“A Day Of Two Anniversaries”


There are two important anniversaries to note for today which are perhaps linked together in how we move into the future.  Today marks the 100th anniversary of the introduction of chemical weapons into modern warfare. It also marks the 45th anniversary of Earth Day.

This juxtaposition of events speaks to the challenges that we has citizens of this planet face. Shall we use the knowledge that we have to create a better world or destroy the world that we have?

Fritz Haber, the noted German chemist and co-developer of the Haber-Bosch process (the conversion of nitrogen into ammonia), worked on the development of chemical weapons such as chlorine, phosgene, and mustard gas.

Regarding war and peace, Haber once said,

“During peace time a scientist belongs to the World, but during war time he belongs to his country.”

This was an example of the ethical dilemmas facing chemists at that time. (Novak, Igor (2011). Science: a many-splendored thing. Singapore: World Scientific. pp.247–316. ISBN 9814304743. Retrieved 16 September 2014 – from Wikipedia)

Haber would rationalize the use of such weapons by saying death was death, by whatever means it was obtained. By then I remember what Robert E. Lee once wrote,

It is well that war is so terrible, otherwise we should grow too fond of it.”

He would also state (revering, I think, to the Civil War but which can be applied to many other wars,

The war… was an unnecessary condition of affairs, and might have been avoided if forbearance and wisdom had been practiced on both sides.”

A note from my grandfather’s diary

October 5, 1918 – Received 3 letters from Elsie, 1 from my mother. First that I had received in some time. Gas is no stranger to us now.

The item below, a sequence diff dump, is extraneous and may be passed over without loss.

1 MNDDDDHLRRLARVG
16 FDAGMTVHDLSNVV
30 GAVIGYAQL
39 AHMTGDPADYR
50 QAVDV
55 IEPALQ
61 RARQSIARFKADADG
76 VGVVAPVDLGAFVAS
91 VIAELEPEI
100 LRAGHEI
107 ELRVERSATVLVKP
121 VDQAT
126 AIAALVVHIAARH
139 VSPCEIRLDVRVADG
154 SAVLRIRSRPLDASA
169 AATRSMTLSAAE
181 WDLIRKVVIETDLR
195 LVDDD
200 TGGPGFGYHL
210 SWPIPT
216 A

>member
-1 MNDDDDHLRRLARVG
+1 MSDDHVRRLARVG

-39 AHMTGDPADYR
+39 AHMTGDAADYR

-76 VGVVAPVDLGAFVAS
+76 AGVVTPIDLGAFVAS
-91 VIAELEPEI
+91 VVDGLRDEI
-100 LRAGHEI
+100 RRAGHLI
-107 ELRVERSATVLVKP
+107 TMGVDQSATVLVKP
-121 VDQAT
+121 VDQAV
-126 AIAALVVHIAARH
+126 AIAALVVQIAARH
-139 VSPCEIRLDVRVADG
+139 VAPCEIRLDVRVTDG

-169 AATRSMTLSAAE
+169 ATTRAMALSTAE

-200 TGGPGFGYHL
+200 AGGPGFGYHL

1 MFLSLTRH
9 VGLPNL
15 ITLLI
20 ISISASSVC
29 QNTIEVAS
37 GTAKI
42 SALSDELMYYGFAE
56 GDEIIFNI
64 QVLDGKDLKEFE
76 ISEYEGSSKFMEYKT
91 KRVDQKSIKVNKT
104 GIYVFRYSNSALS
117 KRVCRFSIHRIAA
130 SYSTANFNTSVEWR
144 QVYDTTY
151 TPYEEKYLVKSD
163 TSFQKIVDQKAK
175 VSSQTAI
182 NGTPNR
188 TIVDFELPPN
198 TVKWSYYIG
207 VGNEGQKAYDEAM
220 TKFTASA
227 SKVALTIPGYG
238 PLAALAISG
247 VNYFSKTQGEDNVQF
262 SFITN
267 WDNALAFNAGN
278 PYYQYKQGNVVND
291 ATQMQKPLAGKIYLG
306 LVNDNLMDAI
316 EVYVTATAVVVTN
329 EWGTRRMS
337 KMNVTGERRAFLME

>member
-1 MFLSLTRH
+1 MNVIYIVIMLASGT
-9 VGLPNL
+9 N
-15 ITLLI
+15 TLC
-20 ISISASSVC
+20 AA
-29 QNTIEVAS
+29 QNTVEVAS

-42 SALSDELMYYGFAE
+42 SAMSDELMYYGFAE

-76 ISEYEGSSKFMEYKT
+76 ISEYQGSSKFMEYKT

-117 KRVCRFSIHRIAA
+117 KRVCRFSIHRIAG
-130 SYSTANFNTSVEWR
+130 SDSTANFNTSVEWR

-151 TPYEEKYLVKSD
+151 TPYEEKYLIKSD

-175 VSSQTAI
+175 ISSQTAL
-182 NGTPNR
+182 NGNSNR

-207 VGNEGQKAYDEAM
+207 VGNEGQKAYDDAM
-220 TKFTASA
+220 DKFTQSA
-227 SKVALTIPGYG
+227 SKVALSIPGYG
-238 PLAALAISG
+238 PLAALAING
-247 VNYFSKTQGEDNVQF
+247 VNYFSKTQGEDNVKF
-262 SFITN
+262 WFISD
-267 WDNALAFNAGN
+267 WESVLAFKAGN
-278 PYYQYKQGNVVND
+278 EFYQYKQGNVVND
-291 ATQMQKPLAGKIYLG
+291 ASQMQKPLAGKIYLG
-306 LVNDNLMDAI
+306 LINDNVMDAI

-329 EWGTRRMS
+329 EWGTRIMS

This is the only reference he ever made. In a report I heard on NPR yesterday, they said that French and Belgium farmers are still digging up unexploded chemical shells from their fields.

Later, my father would make some comments about the impact of the use of atomic weapons on Japan and what it meant in terms of World War II ending.

Today is also the 45th anniversary of Earth Day. There are those today who rather this day be ignored; they show it in their callous attitudes about climate change, water usage, and water and air pollution. I have even hear some take the words of Genesis to mean that we can do whatever we want to this planet.

But the words of Genesis task us with taking care of the planet, not destorying it or misusing. This is the day we say to the people of this planet, you have a chance to make this a better world.

This is a day of two anniversaries; one that takes to death and one that takes us to life, which shall you choose.

“This Isn’t A Political Campaign; It’s A Three-Ring Circus!”


Back at the beginning of the 2012 election campaign, I posted a piece entitled “They Are At Again” in which I provided a link to a New York Times piece which pointed out that Republican candidates were again using songs without the permission of the bands or the writers.

This followed incidents in 2008 where Republican candidates used songs without the permission of the bands or the writers. What I liked about 2008 was that at least one Republican candidate used one of John Hall’s songs when he was with the group “Orleans”; the only problem being that at that time the song was being played during the campaign, John Hall was a Democratic congressman from New York (see “The Difference Between Republicans and Democrats”)

Now we read the screw-ups of two of the Republican candidates for the 2016 election circus. Ted Cruz doesn’t own the rights to two potential websites and Rand Paul put a video on YouTube that had a copyright violation, which meant that the video was blocked almost immediately.

Maybe this is a sign of the times. If these two candidates have set the bar for the rest of the field, then it will be very clear that the Republican candidate will push for legislation that moves the clocks back to the 18th, or perhaps even the 17th century. Right now, they don’t know the 21st century and I doubt that they can find their way to next week.